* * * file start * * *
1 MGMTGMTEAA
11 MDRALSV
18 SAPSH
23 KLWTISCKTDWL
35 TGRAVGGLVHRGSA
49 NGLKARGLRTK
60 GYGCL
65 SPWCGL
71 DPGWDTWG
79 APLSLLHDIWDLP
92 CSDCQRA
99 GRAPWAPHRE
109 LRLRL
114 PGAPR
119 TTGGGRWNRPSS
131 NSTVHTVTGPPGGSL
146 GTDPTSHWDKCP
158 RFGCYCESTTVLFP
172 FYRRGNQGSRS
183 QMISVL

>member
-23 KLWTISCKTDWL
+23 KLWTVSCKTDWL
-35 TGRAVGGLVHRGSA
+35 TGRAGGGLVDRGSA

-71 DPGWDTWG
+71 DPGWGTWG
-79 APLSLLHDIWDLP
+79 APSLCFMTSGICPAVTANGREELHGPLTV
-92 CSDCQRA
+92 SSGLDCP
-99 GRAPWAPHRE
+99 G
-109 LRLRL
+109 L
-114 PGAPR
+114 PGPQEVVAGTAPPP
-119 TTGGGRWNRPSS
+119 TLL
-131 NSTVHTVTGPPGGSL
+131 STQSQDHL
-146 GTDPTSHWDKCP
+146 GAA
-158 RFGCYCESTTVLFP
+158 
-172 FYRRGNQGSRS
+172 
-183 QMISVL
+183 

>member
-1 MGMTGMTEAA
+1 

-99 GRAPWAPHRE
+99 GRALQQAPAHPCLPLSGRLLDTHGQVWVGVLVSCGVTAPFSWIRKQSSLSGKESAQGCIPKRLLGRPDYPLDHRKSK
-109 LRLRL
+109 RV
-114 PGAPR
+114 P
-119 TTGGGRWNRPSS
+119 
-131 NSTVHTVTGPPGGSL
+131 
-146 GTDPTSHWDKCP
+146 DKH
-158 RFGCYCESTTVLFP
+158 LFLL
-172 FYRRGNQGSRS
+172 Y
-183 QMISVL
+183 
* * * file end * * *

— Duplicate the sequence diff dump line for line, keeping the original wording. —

1 MGMTGMTEAA
11 MDRALSV
18 SAPSH
23 KLWTISCKTDWL
35 TGRAVGGLVHRGSA
49 NGLKARGLRTK
60 GYGCL
65 SPWCGL
71 DPGWDTWG
79 APLSLLHDIWDLP
92 CSDCQRA
99 GRAPWAPHRE
109 LRLRL
114 PGAPR
119 TTGGGRWNRPSS
131 NSTVHTVTGPPGGSL
146 GTDPTSHWDKCP
158 RFGCYCESTTVLFP
172 FYRRGNQGSRS
183 QMISVL

>member
-23 KLWTISCKTDWL
+23 KLWTVSCKTDWL
-35 TGRAVGGLVHRGSA
+35 TGRAGGGLVDRGSA

-71 DPGWDTWG
+71 DPGWGTWG
-79 APLSLLHDIWDLP
+79 APSLCFMTSGICPAVTANGREELHGPLTV
-92 CSDCQRA
+92 SSGLDCP
-99 GRAPWAPHRE
+99 G
-109 LRLRL
+109 L
-114 PGAPR
+114 PGPQEVVAGTAPPP
-119 TTGGGRWNRPSS
+119 TLL
-131 NSTVHTVTGPPGGSL
+131 STQSQDHL
-146 GTDPTSHWDKCP
+146 GAA
-158 RFGCYCESTTVLFP
+158 
-172 FYRRGNQGSRS
+172 
-183 QMISVL
+183 

>member
-1 MGMTGMTEAA
+1 

-99 GRAPWAPHRE
+99 GRALQQAPAHPCLPLSGRLLDTHGQVWVGVLVSCGVTAPFSWIRKQSSLSGKESAQGCIPKRLLGRPDYPLDHRKSK
-109 LRLRL
+109 RV
-114 PGAPR
+114 P
-119 TTGGGRWNRPSS
+119 
-131 NSTVHTVTGPPGGSL
+131 
-146 GTDPTSHWDKCP
+146 DKH
-158 RFGCYCESTTVLFP
+158 LFLL
-172 FYRRGNQGSRS
+172 Y
-183 QMISVL
+183 